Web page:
Boden-Albala and colleagues also examined whether or not there was a dose-response relationship in the intervention arm between systolic BP reduction and participation in the 3 follow-up calls, of which 67.2% (n = 184) received all 3 calls. Additionally, 15% (n = 41) had 2 calls, 6.2% (n = 17) received 1 call, and 11.7% (n = ) received no calls. It appeared that each additional follow-up call was associated with a greater mean reduction in systolic BP, with those receiving all 3 calls having a mean reduction of 8.3 mm Hg, compared to 6.1 mm Hg and 0.4 mm Hg for those receiving 2 and 1 calls, respectively (F = .77; P = .51).

Overall, those who received the full intervention had a greater reduction compared with those who received the partial intervention of fewer than 3 calls (8.3 vs 3.5 mm Hg; t = −1.32; P = .19).

As the authors acknowledged, Hispanic individuals in the United States commonly have low stroke-specific health literacy, and thus are less likely to be aware of their status related to several stroke-related risk factors. As this assessed intervention appeared to have a significant impact on a subgroup of these patients, the authors noted it may be due to “specific components of the intervention design that address some of these gaps.”

“The intervention included English and Spanish materials and bilingual coordinators delivering the intervention who were ethnically concordant with participants whenever possible,” they wrote. “Among Hispanic individuals, our culturally tailored stroke survivorship narrative video developed in partnership with community members framed recovery in the context of faith and spirituality, in contrast to the video for African American individuals, which presented recovery after stroke as a matter of self-determination. Importantly, DESERVE educational materials also focused on building patient-physician communication skills, which are a documented barrier to care among Hispanic individuals.”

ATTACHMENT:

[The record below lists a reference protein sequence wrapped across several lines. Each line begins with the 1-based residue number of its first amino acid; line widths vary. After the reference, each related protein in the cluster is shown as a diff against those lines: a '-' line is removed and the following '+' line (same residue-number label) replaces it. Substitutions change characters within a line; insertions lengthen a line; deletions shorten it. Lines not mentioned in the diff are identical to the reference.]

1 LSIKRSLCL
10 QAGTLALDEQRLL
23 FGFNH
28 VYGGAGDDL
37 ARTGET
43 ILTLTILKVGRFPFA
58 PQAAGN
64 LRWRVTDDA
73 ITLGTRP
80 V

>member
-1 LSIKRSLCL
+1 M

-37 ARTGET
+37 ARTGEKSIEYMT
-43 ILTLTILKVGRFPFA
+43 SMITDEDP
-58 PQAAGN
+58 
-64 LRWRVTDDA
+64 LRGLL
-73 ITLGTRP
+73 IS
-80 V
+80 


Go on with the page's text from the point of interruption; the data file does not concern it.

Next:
1. Boden-Albala B, Goldmann E, Parikh NS, et al. Efficacy of a discharge educational strategy vs standard discharge care on reduction of vascular risk in patients with stroke and transient ischemic attack: the DESERVE randomized clinical trial. JAMA Neurol. Epub October 8, 2018. doi: 10.1001/jamaneurol.2018.2926.

2. Boden-Albala B, Stillman J, Roberts ET, et al. Comparison of acute stroke preparedness strategies to decrease emergency department arrival time in a multiethnic cohort: the Stroke Warning Information and Faster Treatment Study. Stroke. 2015;46(7):1806-1812. doi:10.1161 /STROKEAHA.114.008502.

3. Lindenstrøm E, Boysen G, Nyboe J. Influence of systolic and diastolic blood pressure on stroke risk: a prospective observational study. Am J Epidemiol. 1995;142(12):1279-90. doi: 10.1093/oxfordjournals.aje.a117595.

4. Kim J, Thrift AG. A promising skills-based intervention to reduce blood pressure in individuals with stroke and transient ischemic attack. JAMA Neurol. Epub October 8, 2018. doi: 10.1001/jamaneurol.2018.2935.